Third annual ALS Steps for Hope to be held Aug. 27
For Hub City Times
MARSHFIELD — The public is invited to join the third annual ALS Steps for Hope Saturday, Aug. 27, for a one-mile walk or, new this year, 5K run through Wildwood Park & Zoo. Register at marshfieldclinic.org/giving/running-cycling-events/als-steps-for-hope-registration or at 9 a.m. prior to the race Aug. 27.
A family welcome with guest speaker Dr. Jaime Boero, who leads ALS research at Marshfield Clinic Research Foundation, begins at 10:30 a.m. followed by the 5K at 11 a.m. and the walk at 11:30 a.m. At noon will be a family picnic lunch. Then at 12:30 p.m., Fun Run awards will be given, and door prize and raffle winners will be announced.
The cost is $25 for adults and children 12 years and older. Registration includes a T-shirt, lunch, and a chance for door prizes. Children under 12 are free.
There will be a children’s area with face painting, balloons, bubbles, an obstacle course, and a bounce house.
A crippling disease
There is no cure for ALS, also known as Lou Gehrig’s disease. As motor neurons — the nerve cells that help control muscles — die in a person with ALS, muscle control is lost. People in later stages of the disease may become paralyzed, and ALS ultimately leads to death.
ALS Steps for Hope was first held in 2014 to honor John Braun, who lost his battle to ALS in February 2014. The event was started to raise funds for ALS research at Marshfield Clinic and to raise ALS awareness in the community and central Wisconsin.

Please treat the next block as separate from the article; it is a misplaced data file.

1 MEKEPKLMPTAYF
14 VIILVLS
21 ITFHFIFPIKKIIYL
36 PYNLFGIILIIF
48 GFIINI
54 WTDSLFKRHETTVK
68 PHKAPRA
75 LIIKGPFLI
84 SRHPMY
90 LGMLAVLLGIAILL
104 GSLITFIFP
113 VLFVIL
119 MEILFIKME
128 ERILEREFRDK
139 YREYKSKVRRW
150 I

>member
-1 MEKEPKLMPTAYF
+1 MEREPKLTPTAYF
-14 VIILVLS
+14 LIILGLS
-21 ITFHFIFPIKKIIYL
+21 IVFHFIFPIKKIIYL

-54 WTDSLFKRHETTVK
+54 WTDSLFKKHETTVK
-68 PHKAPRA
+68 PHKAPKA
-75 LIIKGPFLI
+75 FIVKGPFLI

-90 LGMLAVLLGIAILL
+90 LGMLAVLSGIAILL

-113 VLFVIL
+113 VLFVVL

The first two years of the event have raised more than $11,000 for ALS research.
“Every dollar makes a difference, and it provides hope for future generations that they perhaps will not have to face this disease without a chance of survival,” said Lynn Braun, event coordinator.
Braun family members have been subjects of ALS research through Marshfield Clinic for more than five years. Boero looks at genomes of family members to find the change in the DNA that causes motor neurons to die.
“The Braun family has a slowly progressive form of ALS, but by conducting large-scale sequencing of the DNA and finding the mechanism that causes motor neurons to die, we can find the specific cause of ALS in them as well as understand how to slow ALS in other families,” Boero said.
Email questions to firstname.lastname@example.org, or visit marshfieldclinic.org/giving/running-cycling-events/als-steps-for-hope-donation to make a donation.